Let’s set aside political positions for a moment and step back to look at an analogy being played out during the 2016 presidential campaign.
As I’ve watched the race the last couple of weeks, I’ve been amazed at two things: Donald Trump’s popularity and the Republican reaction. During the post-Super Tuesday news frenzy, I overheard a conversation regarding the difference between Republican and Democratic voters in this election cycle.
According to this conversation, many Republicans, and especially the “Republican establishment,” are scrambling to find a way to defeat Donald Trump. Democrats, on the other hand and in the words of one commentator, will be happy to vote for whoever is the Democratic nominee in November. The contrast couldn’t be more stark.
We are watching a dominant political party splinter, with each faction blasting the others as either American heretics or betrayers of Republican ideals. In the splintering, I see an echo of the 500-year-old Protestant Reformation.
One result of the Protestant Reformation was an explosion in Christian denominations (positively spun) or factions (negatively spun). As if the splintering of Christianity writ large were not tragic enough, once set in motion, the splintering continues. Brother betrays brother, and fathers and sons turn against one another (Matthew 10:21, Luke 12:53). We have seen this “out there” among Presbyterians, Methodists, Lutherans and Episcopalians, and we have seen it close to home in the Southern Baptist Convention and even closer among Texas Baptists.
Now we see a new reformation, a Republican Reformation.
The Republican establishment is apoplectic about Trump, a bombastic and self-proclaimed Messiah figure. The Republican establishment does not want a newly and self-titled Republican in the White House in the form of Donald Trump, nor does it want a Democrat in the form of Hillary Clinton. What is a left is the fracturing of a once-united political party, a reality sending chills up and down the collective spines of Republicans.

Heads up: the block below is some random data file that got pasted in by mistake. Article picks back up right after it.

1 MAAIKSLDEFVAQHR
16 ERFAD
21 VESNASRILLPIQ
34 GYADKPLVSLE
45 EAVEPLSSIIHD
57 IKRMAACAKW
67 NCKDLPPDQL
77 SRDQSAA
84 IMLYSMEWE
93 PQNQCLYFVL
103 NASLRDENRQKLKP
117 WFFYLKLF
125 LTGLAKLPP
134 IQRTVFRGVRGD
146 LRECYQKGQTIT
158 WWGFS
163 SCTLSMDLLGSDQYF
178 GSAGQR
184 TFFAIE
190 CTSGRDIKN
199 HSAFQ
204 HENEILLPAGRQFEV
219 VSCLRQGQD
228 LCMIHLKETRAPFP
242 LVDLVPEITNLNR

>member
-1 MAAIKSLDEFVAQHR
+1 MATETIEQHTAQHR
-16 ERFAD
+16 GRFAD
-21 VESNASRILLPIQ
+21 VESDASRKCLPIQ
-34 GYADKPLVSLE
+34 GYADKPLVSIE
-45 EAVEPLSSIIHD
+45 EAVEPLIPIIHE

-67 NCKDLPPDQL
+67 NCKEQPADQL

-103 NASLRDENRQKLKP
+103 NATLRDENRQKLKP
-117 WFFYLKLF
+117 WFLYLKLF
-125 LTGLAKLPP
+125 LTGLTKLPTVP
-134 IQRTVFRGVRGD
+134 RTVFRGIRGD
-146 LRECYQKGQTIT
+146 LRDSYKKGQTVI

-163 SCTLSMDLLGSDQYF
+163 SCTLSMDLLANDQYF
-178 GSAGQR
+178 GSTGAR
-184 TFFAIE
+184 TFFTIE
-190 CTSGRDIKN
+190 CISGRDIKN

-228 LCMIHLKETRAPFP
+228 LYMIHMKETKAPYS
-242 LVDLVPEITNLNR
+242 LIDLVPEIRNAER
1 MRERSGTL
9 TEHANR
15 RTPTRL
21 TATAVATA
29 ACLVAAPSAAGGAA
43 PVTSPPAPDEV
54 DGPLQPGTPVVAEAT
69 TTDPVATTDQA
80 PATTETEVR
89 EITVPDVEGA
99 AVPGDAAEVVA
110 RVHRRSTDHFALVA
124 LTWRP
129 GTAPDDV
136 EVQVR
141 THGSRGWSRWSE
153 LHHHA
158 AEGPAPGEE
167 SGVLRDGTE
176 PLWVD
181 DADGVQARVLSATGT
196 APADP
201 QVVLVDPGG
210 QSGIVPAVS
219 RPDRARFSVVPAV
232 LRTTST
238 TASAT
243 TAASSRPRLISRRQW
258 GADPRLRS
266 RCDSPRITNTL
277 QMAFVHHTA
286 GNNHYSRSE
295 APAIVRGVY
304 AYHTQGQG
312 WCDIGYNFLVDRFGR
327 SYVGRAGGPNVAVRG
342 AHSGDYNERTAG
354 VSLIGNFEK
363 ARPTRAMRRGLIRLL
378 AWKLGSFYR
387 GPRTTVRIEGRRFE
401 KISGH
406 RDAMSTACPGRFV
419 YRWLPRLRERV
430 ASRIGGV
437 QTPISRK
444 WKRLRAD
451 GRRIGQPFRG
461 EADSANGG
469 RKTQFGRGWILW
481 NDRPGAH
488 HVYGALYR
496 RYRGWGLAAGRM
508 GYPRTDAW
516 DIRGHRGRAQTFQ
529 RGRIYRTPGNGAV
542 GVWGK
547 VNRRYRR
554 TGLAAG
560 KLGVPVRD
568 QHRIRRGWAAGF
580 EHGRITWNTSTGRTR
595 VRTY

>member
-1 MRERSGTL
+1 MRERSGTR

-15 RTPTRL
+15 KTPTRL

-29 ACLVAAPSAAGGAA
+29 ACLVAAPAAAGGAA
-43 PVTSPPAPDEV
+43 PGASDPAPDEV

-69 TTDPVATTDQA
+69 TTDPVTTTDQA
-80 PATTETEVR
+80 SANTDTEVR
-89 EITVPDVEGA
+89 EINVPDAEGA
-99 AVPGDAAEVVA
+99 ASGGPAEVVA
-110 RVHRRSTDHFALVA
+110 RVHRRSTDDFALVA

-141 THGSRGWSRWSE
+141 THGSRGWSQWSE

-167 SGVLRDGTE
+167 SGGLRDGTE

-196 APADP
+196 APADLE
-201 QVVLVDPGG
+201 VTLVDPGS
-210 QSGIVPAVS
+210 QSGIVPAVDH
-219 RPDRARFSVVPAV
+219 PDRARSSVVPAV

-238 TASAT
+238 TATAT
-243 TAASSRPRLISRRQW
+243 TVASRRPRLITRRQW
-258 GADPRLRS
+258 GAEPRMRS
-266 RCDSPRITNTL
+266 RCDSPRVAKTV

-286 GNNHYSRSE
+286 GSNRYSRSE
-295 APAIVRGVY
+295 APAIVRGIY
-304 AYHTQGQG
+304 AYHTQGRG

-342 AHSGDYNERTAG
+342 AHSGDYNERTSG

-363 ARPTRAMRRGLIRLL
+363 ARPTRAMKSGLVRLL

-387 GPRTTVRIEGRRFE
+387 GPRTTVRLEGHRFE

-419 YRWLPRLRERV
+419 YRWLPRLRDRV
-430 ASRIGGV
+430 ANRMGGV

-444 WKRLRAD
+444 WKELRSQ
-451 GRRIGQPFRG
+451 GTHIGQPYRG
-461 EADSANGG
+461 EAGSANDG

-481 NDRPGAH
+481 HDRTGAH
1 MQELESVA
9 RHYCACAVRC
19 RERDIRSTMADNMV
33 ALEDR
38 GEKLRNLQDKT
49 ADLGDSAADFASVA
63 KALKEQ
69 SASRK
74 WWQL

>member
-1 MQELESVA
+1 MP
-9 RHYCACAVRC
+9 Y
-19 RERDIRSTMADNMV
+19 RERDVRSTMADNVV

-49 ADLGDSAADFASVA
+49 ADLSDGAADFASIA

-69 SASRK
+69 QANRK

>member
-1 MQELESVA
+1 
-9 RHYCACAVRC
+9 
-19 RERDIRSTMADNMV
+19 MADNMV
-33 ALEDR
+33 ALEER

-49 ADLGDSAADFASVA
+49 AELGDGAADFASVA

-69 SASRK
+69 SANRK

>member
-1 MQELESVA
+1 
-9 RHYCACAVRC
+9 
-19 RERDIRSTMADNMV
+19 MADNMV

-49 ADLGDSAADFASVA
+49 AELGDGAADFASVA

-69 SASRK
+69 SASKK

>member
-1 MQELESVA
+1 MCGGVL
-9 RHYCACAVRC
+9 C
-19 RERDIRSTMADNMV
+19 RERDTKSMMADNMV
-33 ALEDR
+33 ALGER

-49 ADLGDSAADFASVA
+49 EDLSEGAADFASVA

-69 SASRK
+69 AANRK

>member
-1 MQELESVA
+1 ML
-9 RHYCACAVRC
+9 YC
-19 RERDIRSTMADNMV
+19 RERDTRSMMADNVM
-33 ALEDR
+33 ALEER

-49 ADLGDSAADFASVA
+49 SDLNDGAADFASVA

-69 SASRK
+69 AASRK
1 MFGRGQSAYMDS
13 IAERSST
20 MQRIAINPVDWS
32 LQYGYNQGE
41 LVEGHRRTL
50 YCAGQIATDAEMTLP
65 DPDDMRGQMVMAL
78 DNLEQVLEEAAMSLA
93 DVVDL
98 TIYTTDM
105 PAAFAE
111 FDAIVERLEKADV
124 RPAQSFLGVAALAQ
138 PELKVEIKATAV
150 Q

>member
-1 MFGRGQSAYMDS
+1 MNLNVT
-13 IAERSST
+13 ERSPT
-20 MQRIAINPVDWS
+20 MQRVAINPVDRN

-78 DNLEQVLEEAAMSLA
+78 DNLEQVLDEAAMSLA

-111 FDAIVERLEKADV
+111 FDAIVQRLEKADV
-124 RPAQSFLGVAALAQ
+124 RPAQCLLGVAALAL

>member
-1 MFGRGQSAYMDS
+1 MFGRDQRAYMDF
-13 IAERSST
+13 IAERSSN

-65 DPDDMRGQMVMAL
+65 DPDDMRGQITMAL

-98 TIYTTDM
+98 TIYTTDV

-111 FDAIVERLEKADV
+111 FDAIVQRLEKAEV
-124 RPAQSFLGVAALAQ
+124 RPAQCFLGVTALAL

On the Democratic side, however, all seems well. Hillary Clinton and Bernie Sanders periodically spar in good-natured debates. The larger Democratic party is not in disarray, and at least one news commentator describes the Democratic base as perfectly happy to vote for either candidate in November.
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No, the contrast between the parties could not be more stark, and the comparison between the current state of the Republican party and the long history of evangelicalism could not be more chilling.
It seems Republicans, ever cozy with evangelicals, have learned from recent evangelical history, displaying discord for all the world to see. Although many evangelicals currently disavow Democratic candidates and politicians, might they learn something from Democrats’ cohesion? Although evangelicals taught Republicans how to break apart, might evangelicals learn something life-giving from the infighting and bickering, the factionalism and fear seen among those same Republicans?
If so, evangelicals may once again come to know what they don’t want to be like, what they don’t want to display for all the world to see, and instead learn how to come together again in and under the one name of Jesus Christ.
Eric Black is pastor of First Baptist Church in Covington, Texas.